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Research Article

Comparative Study of the Growth and Carcass Characteristics of the Nigerian Indigenous and Large White Pigs

N.J. Okeudo, N.O. Aladi, I.C. Okoli and E.C. Akanno

The growth and carcass characteristics of Large White (LW), Nigerian Indigenous (NI) and their F1 crossbred (LWxNI) pigs were compared across various ages. A total of 51 pigs were used in the study, which comprised 22 NI (12 boars and 10 gilts), 20 LW (10 boars and 10 gilts) and 9 LWxNI crossbred pigs (3 boars and 6 gilts). The three breeds were managed in a similar fashion and slaughtered at 34 weeks of age. There were significant differences (p<0.01) in live weight, Average Daily Gain (ADG), Average Daily Feed Intake (ADFI) and Feed Conversion Ratio (FCR) among the NI, LW and LWxNI (F1) crossbred pigs. At 10 weeks of age, LW boars had significantly higher ADG (125.7 g day-1 versus 78.3 g day-1) and consumed more feed (326.2 g day-1 versus 146.8 g day-1) than the NI boars. Differences in FCR between the NI and LW boars were significant at 25 weeks of age (p<0.05). At similar live weights, LW pigs were significantly (p<0.01) younger and had higher in ADG, ADF1 and FCR values than the other breeds. The carcass of NI male pigs yielded significantly (p<0.05) higher percent lean (53.3% versus 40.0%), higher four lean cuts (57.7% versus 55.0%), higher percent shoulder (20.1% versus 17.6%) but lower dressing percentage (64.6% versus 69.2%) than in the LW male pigs. It is therefore concluded that whereas the NI pigs grew poorly when compared to the LW counterparts, they possess some superior carcass characteristics.

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N.J. Okeudo, N.O. Aladi, I.C. Okoli and E.C. Akanno, 2007. Comparative Study of the Growth and Carcass Characteristics of the Nigerian Indigenous and Large White Pigs. Asian Journal of Animal Sciences, 1: 57-66.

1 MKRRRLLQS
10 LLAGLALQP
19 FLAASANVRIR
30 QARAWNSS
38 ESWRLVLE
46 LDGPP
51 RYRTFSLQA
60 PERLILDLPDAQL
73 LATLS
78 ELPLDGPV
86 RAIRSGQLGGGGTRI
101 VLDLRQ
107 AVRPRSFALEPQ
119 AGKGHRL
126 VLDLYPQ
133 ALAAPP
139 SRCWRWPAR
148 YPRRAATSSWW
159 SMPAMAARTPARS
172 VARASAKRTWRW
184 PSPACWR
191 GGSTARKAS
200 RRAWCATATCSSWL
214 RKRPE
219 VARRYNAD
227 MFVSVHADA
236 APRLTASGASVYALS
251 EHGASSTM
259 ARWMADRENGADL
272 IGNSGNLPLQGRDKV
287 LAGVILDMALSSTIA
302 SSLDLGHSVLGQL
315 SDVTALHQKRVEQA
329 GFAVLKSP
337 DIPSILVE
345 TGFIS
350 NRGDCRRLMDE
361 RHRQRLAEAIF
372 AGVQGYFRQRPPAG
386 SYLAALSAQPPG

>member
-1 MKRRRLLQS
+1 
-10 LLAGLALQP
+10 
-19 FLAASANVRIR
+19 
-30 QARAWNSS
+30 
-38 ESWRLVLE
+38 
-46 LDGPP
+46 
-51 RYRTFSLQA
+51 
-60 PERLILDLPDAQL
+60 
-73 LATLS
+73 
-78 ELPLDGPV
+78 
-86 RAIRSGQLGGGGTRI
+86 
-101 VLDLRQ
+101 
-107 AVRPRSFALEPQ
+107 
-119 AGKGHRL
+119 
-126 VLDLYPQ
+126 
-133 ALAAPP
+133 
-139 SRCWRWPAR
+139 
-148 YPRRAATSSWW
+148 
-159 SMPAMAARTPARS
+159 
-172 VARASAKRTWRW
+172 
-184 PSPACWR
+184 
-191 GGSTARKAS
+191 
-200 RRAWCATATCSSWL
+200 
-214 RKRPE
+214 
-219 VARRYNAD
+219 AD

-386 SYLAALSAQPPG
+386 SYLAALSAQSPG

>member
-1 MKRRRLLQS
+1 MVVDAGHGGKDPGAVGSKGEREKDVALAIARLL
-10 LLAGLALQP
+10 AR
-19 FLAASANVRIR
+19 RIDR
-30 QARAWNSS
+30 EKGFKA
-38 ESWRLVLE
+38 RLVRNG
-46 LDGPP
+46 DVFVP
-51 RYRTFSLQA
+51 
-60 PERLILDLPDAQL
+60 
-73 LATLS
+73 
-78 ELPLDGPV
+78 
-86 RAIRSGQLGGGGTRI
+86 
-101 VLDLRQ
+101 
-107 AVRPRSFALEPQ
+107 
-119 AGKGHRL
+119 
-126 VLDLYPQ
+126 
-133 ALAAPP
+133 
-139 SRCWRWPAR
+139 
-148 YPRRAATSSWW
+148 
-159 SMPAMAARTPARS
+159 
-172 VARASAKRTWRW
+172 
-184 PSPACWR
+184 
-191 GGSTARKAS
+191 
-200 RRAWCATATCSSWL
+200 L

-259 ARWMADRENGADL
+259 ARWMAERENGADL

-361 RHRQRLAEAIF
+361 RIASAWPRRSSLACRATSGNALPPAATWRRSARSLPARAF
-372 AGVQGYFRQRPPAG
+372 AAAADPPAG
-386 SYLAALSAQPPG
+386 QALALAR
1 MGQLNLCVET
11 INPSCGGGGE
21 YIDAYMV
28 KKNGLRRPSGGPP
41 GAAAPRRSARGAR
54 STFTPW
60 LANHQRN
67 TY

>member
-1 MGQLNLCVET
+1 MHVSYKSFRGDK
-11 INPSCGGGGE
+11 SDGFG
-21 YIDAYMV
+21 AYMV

DOI: 10.3923/ajas.2007.57.66



Significant improvements in the level of education and per capita incomes are expected in the developing countries and this is expected to result in increased demand for meat and meat products (FAO, 2000). Consequently, several strategies for enhanced meat production have been adopted at both local and international levels. Some of these measures involved large scale transfer of modern scientific practices from developed countries into the developing world. Unfortunately, most of these introductions have been met with failures due to a lack of basic technical expertise and varying degrees of difficulties in adapting them to local conditions. In livestock production, more attention is being given to farming of indigenous species for meat production. Indigenous species are known to perform relatively well under harsh tropical conditions often characterized by feed scarcity and disease challenge. Owing to the critical role played by pork and pork products nutritionally worldwide, several importations of exotic breeds of pigs have been made into Nigeria for either production or to improve the quality of the indigenous stock. Agbagha et al. (2001) observed that cross breeding for improvement of local breeds have not yielded any significant positive economic results. Most of these exotic breeds have either performed below expectation or failed to adapt and produce under local conditions. The most significant success in this respect was recorded among the Large White breeds of pigs (Payne, 1990). Umesiobi (2000) described the Nigerian Indigenous pigs as poor producing non-descript animals, which are not fit to be integrated into modern living and livestock husbandry. However, no documented evidence was presented in support.